TV and radio
BBC2 Tuesday, June 1, 1-2.30am
Bitesize Revision this week is all about Spain and its language, starting with a six-part series which encourages you to do just what it says in the title: hablar espa$ol. After that, in quick succession, we get Spain Inside Out, then Jeremy Clarkson Meets the Neighbours, Hotlinks: Barcelona and Sister Wendy looking at pictures in the Prado. Good for holidays as well as exams.
Life Stuff: In Search of the Tartan Turban
C4 Friday, May 28, 10.20-10.45am
Hardeep Singh Kholi, a Scottish Sikh living in London, heads north to do a gig as a stand-up comedian, stopping on the way to see if multicultural Britain can provide material. He meets Asians, West Indians, Irish, an Iraqi asylum seeker and a member of the British National Party (who declines his offer of a curry), all with different ideas of what it means to be British and where they have their roots. Can Hardeep find his kilt and matching turban? This citizenship programme for 14 to 19-year-olds is an easy-going reflection on belonging, rights, responsibilities, prejudices, cultures and badges of identity.
Seven Ages of Britain
Fridays, from May 28, 9-10pm
This seven-parter, fronted by historian Bettany Hughes, tells our island story from around 6000bc to the Industrial Revolution, concentrating on people's everyday lives. Not much is known, however, about the hunter-gatherers who roamed Britain's woodlands in the Stone Age, though they left their footprints on our shores. The second programme, taking us up to the Roman conquest, has more to go on, with hunter-gatherers replaced by farmers - our genes suggest that these travelled here, by slow stages, as immigrants from the Middle East. Fascinating stuff.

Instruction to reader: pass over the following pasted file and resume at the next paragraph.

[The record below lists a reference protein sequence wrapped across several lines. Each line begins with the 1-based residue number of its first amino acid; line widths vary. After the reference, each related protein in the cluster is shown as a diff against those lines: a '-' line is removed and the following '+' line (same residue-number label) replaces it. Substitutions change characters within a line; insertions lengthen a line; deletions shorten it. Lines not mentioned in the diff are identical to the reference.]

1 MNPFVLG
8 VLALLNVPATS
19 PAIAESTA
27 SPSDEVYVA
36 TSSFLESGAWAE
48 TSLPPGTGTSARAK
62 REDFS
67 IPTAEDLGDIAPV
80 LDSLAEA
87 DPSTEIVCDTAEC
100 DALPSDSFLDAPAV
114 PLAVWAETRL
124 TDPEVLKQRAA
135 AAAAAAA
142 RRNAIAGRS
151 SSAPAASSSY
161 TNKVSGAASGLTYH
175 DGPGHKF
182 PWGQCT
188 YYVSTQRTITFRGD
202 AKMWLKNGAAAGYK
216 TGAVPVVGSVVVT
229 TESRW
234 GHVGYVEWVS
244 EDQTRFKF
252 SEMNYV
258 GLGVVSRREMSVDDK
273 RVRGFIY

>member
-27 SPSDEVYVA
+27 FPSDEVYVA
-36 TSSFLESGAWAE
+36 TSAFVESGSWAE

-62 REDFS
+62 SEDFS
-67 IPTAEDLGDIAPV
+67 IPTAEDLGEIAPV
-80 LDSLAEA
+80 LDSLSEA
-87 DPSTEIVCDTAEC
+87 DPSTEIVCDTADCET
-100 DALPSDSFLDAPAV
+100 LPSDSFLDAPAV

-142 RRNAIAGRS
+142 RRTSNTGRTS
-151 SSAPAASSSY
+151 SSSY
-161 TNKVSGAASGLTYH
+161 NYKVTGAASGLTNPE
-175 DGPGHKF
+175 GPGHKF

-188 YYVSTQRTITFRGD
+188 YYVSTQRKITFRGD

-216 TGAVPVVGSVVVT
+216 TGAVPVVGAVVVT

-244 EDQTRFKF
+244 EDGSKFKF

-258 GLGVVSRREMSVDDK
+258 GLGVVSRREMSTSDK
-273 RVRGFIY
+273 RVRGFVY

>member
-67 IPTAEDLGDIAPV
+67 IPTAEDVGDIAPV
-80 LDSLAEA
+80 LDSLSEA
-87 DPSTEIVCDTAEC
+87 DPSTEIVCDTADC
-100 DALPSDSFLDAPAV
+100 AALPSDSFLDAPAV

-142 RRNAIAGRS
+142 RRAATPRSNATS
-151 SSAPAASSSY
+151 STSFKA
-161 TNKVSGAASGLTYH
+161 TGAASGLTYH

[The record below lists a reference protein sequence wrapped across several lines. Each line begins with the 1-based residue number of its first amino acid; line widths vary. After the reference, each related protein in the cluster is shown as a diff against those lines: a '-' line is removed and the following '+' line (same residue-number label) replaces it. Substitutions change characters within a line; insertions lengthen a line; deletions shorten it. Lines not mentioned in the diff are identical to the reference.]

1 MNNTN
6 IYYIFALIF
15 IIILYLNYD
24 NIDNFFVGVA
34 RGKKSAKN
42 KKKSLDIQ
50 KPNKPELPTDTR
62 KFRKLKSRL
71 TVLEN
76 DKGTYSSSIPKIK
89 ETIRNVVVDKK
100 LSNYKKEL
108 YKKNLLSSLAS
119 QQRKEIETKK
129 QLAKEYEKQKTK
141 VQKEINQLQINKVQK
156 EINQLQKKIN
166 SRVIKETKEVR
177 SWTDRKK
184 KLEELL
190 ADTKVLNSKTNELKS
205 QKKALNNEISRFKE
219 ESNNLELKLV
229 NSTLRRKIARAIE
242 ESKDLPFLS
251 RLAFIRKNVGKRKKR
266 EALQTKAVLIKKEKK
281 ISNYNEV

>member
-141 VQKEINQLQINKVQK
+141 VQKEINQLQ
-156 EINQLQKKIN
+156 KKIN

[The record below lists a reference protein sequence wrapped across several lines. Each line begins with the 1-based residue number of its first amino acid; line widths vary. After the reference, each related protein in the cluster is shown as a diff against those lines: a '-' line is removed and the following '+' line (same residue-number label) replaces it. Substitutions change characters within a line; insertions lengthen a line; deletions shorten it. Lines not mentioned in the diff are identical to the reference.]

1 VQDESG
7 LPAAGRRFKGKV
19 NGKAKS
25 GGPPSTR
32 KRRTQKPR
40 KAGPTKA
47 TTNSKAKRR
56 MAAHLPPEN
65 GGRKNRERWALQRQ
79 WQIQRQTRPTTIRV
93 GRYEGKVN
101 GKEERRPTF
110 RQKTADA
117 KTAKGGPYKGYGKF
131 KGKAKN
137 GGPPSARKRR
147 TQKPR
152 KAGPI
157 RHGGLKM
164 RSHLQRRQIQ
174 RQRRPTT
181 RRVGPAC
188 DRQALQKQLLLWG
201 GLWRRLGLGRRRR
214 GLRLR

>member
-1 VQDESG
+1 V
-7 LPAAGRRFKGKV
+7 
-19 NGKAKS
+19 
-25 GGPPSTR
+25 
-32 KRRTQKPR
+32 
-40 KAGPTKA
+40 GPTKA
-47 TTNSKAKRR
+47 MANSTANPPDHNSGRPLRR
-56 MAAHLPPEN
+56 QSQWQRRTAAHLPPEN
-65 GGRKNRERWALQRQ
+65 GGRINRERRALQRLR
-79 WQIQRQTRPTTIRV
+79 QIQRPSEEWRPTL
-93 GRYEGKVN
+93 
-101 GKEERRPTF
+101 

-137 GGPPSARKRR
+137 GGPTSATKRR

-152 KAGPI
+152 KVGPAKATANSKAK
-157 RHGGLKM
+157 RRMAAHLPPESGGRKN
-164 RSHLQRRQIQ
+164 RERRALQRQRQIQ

Wednesday, June 2, 9-10pm
There will be a lot on for the 60th anniversary of D-Day. This programme tells the story of the Normandy landings effectively, with simple diagrams, archive film and survivors' recollections.
Art of the Garden
BBC2 Friday, May 28, 8-9pm
Timed to coincide with an exhibition at Tate Britain, this three-part series starts with the English landscape gardener Lancelot "Capability" Brown, who owes the nickname to his habit of telling aristocratic customers that their estates had potential, or "capability". This was certainly true of his most famous creation, the gardens of Blenheim Palace. The centrepiece was a vast lake that had to be created without modern earth-moving equipment, starting as a pit that swallowed acres of clay lining, gallons of water and a large chunk of the duke's fortune, including the lead from the palace roof (it was sold and replaced with cheap slates).
More than 200 years later we can see what Brown intended better than the duke ever did. Diarmiud Gavin tells the story through lavish reconstructions and dramatisations.